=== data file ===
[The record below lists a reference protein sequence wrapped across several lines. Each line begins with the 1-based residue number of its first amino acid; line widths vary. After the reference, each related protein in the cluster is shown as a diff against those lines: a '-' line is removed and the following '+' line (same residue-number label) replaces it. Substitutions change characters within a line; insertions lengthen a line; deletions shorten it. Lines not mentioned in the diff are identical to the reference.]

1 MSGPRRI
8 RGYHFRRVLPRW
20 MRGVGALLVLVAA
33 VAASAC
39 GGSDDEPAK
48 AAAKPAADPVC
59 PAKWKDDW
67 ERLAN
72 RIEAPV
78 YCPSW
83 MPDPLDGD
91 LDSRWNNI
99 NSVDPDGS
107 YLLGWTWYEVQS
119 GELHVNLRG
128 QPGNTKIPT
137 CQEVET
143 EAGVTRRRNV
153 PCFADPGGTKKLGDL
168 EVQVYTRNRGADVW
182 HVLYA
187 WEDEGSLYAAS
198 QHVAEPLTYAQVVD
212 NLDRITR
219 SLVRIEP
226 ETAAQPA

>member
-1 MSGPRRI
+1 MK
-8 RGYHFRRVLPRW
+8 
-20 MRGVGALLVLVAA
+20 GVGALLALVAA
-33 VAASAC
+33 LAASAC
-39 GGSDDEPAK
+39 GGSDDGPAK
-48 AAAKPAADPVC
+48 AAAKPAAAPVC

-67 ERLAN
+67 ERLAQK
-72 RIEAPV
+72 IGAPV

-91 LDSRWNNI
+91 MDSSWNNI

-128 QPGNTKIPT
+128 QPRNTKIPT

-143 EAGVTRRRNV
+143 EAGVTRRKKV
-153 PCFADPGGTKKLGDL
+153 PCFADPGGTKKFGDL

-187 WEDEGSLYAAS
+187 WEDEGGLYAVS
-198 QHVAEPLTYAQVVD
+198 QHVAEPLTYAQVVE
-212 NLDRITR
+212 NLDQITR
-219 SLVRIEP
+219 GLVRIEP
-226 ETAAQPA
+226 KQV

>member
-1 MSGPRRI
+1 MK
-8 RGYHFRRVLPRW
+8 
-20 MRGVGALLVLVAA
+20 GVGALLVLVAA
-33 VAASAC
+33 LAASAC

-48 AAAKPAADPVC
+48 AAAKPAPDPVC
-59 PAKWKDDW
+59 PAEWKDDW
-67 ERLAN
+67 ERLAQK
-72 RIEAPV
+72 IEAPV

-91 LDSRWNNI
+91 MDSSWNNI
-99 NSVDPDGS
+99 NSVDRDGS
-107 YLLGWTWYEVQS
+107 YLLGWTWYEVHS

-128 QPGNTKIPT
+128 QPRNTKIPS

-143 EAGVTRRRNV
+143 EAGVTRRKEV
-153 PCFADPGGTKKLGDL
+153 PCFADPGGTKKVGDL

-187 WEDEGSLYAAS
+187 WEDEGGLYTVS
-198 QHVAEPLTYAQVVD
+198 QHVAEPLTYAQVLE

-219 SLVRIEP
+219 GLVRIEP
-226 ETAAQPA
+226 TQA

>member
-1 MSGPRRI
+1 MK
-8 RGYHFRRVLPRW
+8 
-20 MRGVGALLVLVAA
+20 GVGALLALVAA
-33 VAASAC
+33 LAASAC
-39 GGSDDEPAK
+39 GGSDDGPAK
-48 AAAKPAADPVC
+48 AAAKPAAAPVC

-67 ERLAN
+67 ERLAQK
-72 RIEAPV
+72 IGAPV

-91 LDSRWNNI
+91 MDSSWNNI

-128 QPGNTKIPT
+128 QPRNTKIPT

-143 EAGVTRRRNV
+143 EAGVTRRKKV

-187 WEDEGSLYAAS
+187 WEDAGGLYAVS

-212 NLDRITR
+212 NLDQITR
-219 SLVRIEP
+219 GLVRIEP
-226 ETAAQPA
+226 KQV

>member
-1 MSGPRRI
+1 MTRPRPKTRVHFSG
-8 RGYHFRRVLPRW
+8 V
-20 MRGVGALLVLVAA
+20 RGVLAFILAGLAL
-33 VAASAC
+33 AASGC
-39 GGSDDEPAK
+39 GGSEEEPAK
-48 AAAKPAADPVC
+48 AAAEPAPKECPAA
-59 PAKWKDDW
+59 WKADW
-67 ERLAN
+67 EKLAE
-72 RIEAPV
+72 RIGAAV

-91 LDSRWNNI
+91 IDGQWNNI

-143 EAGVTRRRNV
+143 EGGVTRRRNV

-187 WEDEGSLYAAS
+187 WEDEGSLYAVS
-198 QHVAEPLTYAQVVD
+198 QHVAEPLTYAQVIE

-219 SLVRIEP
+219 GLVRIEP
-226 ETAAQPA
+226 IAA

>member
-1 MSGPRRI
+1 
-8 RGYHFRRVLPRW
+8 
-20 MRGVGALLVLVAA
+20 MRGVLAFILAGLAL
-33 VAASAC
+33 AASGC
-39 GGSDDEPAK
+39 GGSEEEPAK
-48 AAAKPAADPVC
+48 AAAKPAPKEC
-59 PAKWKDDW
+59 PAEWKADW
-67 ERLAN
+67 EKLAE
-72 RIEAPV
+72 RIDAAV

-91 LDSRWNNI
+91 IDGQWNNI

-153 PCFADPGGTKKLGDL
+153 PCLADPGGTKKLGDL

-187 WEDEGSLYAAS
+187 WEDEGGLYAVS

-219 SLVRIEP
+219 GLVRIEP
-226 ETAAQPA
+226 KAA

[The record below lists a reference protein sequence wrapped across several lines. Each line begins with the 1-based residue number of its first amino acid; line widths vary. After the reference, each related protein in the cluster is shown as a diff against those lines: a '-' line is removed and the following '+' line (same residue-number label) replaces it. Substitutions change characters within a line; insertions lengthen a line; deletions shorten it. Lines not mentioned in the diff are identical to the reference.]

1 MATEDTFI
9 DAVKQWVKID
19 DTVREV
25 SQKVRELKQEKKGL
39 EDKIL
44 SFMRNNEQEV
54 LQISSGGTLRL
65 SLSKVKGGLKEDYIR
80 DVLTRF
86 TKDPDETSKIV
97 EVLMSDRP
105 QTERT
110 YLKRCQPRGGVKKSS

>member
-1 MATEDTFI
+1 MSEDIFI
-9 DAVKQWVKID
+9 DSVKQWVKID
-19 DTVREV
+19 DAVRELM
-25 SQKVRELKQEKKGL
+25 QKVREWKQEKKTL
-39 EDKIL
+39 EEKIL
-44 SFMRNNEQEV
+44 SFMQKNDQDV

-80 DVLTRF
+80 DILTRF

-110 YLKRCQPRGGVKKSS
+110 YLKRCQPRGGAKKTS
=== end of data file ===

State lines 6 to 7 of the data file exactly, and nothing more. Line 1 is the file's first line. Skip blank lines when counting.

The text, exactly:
39 GGSDDEPAK
48 AAAKPAADPVC